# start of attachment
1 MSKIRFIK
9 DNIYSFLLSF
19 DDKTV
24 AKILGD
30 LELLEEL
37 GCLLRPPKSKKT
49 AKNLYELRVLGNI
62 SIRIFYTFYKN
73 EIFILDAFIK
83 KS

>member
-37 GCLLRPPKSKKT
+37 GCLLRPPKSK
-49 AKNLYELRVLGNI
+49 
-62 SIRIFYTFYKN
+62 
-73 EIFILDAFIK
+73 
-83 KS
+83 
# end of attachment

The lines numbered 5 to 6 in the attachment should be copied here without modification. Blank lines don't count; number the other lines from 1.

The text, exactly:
30 LELLEEL
37 GCLLRPPKSKKT